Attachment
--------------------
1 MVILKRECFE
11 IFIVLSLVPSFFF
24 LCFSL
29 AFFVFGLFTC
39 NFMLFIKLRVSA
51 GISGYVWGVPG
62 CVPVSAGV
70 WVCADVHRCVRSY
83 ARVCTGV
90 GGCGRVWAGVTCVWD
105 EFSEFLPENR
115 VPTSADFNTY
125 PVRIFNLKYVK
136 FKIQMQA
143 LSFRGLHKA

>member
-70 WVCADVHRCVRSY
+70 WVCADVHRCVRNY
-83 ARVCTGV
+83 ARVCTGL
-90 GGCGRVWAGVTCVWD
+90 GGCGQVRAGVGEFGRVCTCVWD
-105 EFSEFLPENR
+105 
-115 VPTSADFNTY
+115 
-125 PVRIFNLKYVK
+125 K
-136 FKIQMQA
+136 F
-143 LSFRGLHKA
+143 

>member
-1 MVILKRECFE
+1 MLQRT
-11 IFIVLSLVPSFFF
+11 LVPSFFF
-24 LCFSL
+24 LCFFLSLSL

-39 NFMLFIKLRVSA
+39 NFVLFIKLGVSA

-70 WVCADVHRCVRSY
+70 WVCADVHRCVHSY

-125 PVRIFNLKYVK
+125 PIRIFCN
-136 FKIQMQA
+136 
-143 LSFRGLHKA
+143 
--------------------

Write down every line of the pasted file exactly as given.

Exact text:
1 MVILKRECFE
11 IFIVLSLVPSFFF
24 LCFSL
29 AFFVFGLFTC
39 NFMLFIKLRVSA
51 GISGYVWGVPG
62 CVPVSAGV
70 WVCADVHRCVRSY
83 ARVCTGV
90 GGCGRVWAGVTCVWD
105 EFSEFLPENR
115 VPTSADFNTY
125 PVRIFNLKYVK
136 FKIQMQA
143 LSFRGLHKA

>member
-70 WVCADVHRCVRSY
+70 WVCADVHRCVRNY
-83 ARVCTGV
+83 ARVCTGL
-90 GGCGRVWAGVTCVWD
+90 GGCGQVRAGVGEFGRVCTCVWD
-105 EFSEFLPENR
+105 
-115 VPTSADFNTY
+115 
-125 PVRIFNLKYVK
+125 K
-136 FKIQMQA
+136 F
-143 LSFRGLHKA
+143 

>member
-1 MVILKRECFE
+1 MLQRT
-11 IFIVLSLVPSFFF
+11 LVPSFFF
-24 LCFSL
+24 LCFFLSLSL

-39 NFMLFIKLRVSA
+39 NFVLFIKLGVSA

-70 WVCADVHRCVRSY
+70 WVCADVHRCVHSY

-125 PVRIFNLKYVK
+125 PIRIFCN
-136 FKIQMQA
+136 
-143 LSFRGLHKA
+143 